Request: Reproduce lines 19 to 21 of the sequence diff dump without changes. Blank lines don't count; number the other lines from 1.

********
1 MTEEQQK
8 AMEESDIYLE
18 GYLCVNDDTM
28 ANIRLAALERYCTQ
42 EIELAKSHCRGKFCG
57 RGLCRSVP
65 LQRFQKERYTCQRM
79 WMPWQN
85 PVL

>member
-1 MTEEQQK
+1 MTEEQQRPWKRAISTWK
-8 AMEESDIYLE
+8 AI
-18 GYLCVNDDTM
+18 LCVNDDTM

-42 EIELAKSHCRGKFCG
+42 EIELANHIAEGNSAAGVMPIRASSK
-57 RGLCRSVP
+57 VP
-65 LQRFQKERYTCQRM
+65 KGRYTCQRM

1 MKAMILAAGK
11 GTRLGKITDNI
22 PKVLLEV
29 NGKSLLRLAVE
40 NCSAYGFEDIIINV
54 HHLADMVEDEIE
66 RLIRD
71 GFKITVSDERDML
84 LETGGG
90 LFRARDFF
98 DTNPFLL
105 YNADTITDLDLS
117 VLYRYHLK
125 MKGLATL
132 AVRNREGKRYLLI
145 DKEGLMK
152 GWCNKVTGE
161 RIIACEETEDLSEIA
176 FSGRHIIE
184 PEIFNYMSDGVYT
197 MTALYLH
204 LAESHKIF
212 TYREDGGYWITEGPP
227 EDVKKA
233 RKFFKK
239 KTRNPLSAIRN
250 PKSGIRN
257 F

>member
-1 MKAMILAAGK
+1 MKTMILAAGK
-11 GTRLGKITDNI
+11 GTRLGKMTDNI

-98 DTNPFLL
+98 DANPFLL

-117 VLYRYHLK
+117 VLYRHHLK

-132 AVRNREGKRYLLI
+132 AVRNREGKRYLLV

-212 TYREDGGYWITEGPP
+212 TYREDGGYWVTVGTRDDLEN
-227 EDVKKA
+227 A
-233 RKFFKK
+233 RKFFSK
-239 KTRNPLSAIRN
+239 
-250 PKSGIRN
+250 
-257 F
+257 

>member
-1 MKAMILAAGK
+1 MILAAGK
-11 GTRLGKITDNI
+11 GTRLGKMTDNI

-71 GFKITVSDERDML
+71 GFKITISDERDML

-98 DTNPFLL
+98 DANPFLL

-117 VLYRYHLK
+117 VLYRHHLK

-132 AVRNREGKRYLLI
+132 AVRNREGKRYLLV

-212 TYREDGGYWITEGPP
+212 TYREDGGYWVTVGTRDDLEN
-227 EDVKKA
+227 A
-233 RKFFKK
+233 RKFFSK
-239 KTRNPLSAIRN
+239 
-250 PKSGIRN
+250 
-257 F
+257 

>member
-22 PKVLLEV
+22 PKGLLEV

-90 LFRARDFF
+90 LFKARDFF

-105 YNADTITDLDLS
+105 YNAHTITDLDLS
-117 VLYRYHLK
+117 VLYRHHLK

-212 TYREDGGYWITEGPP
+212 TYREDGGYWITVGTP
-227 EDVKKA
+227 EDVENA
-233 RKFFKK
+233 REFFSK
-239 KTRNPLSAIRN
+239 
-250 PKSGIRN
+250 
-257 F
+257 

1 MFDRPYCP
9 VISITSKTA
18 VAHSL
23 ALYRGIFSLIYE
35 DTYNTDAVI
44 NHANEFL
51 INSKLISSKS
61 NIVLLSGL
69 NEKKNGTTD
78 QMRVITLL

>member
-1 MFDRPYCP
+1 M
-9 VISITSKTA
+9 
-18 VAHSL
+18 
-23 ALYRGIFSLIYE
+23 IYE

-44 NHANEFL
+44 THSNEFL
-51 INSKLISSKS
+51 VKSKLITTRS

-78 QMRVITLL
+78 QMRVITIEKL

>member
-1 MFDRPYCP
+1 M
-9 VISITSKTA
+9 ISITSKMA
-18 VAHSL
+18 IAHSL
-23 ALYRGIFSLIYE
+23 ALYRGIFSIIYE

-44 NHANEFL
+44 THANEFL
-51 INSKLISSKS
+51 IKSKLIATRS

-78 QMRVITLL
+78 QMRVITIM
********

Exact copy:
-57 RGLCRSVP
+57 VP
-65 LQRFQKERYTCQRM